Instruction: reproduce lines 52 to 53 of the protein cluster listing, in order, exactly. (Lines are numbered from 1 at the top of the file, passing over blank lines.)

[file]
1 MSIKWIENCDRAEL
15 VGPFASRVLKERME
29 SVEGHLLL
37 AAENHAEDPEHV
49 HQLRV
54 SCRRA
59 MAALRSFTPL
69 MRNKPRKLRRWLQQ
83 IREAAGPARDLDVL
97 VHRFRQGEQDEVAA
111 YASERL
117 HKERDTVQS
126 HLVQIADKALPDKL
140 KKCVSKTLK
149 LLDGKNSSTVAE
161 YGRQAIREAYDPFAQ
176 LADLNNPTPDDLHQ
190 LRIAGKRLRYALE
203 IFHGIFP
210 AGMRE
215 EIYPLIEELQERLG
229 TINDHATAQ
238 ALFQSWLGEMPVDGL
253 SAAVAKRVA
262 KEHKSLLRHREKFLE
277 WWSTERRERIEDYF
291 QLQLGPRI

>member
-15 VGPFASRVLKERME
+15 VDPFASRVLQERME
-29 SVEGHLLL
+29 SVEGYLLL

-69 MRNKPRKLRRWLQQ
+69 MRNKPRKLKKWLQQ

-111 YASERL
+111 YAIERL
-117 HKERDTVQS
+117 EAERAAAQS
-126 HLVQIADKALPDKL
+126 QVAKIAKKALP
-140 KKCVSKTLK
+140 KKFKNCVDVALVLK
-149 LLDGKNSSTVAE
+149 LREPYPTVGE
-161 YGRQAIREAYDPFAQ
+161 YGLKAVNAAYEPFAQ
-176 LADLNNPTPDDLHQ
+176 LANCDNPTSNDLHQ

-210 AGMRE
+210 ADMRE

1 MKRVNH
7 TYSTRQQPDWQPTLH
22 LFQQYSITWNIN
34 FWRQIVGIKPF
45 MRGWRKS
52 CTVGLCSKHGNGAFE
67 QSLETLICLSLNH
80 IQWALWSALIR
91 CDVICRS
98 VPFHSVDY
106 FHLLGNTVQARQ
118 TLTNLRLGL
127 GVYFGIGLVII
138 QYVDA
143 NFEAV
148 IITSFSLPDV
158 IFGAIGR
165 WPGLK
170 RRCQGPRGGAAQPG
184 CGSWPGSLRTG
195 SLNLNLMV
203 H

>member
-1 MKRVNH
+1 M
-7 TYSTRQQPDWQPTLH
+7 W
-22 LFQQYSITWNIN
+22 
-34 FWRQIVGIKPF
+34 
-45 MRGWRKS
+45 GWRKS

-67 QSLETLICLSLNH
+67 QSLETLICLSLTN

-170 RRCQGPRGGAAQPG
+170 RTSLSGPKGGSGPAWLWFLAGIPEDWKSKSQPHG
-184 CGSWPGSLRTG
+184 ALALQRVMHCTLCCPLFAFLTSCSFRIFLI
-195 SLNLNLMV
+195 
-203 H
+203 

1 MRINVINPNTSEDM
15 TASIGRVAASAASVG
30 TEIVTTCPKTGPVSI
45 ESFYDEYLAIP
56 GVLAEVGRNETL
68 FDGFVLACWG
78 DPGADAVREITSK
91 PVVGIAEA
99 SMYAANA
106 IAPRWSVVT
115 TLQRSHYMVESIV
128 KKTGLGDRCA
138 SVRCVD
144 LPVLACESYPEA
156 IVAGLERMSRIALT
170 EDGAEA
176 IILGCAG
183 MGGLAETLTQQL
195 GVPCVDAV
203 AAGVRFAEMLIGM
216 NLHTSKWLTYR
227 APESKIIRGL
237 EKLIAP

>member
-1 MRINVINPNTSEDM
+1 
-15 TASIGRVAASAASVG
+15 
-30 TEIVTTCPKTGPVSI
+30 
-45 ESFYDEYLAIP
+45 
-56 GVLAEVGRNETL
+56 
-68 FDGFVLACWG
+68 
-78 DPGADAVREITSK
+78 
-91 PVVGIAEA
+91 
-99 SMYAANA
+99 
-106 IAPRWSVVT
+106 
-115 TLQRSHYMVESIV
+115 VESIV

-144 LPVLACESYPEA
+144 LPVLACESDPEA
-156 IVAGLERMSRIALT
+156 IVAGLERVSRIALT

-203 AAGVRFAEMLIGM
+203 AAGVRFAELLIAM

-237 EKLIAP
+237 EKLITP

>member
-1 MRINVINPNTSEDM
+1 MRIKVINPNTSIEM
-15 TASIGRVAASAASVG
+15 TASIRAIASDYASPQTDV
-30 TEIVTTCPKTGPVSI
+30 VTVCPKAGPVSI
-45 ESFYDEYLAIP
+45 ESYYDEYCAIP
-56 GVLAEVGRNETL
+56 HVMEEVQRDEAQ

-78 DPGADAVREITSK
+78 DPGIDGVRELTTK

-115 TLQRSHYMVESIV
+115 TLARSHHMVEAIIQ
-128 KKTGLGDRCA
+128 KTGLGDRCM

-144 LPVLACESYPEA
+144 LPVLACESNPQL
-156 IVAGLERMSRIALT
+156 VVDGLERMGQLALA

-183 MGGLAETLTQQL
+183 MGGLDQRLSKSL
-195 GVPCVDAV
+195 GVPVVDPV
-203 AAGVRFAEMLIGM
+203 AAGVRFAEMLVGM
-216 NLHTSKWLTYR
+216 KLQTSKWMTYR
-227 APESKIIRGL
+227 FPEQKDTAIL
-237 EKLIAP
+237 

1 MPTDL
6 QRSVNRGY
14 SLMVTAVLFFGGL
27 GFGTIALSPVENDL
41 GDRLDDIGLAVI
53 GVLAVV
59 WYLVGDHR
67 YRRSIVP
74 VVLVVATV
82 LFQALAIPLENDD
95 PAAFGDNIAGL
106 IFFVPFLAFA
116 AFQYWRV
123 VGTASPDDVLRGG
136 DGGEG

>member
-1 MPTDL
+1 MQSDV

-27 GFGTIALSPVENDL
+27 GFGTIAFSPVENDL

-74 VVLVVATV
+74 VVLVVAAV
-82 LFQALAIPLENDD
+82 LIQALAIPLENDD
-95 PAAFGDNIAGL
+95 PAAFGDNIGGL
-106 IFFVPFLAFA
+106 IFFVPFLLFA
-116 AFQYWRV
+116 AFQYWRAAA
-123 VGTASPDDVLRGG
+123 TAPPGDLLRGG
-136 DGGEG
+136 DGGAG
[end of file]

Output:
7 TYSTRQQPDWQPTLH
22 LFQQYSITWNIN